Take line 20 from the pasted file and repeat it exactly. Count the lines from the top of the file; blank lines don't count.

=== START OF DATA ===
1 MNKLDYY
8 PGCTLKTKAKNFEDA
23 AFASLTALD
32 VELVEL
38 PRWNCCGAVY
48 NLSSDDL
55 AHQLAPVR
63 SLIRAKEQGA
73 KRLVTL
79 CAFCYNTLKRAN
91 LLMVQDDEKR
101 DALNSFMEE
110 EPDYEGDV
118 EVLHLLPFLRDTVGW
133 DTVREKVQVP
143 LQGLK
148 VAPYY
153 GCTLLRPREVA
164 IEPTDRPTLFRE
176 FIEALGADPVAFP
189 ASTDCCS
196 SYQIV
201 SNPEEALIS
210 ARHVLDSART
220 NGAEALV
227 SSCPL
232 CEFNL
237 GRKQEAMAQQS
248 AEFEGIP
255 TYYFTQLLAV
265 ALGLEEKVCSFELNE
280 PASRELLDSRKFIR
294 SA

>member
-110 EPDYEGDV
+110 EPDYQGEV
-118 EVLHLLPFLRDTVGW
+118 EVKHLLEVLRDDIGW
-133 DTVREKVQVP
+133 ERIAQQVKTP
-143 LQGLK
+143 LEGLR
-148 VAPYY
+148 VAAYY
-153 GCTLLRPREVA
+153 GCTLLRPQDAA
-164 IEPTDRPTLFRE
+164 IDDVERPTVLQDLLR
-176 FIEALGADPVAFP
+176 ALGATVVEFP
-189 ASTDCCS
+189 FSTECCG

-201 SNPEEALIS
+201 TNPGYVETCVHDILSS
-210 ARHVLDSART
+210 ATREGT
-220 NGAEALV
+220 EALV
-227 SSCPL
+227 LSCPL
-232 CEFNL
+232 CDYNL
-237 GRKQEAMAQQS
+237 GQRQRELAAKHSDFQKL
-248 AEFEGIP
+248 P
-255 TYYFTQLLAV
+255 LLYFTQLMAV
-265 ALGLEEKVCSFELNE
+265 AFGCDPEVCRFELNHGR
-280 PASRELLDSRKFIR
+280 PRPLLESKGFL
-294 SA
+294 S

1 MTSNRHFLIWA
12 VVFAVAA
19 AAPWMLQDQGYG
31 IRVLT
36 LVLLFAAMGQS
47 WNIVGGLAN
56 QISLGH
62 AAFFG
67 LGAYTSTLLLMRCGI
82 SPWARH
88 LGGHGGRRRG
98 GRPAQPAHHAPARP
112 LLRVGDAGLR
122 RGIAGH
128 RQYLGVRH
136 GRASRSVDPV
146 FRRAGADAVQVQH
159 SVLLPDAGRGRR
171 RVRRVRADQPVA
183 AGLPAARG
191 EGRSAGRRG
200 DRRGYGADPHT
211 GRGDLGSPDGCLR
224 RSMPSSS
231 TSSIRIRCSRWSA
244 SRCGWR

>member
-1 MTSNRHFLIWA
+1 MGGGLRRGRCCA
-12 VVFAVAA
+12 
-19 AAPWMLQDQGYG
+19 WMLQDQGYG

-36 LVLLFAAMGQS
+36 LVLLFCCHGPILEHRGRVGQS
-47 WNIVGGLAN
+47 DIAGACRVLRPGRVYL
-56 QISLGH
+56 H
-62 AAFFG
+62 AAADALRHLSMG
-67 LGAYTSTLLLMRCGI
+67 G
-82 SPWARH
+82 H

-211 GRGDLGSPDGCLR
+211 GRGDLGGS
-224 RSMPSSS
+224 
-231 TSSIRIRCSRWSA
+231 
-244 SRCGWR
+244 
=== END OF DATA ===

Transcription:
176 FIEALGADPVAFP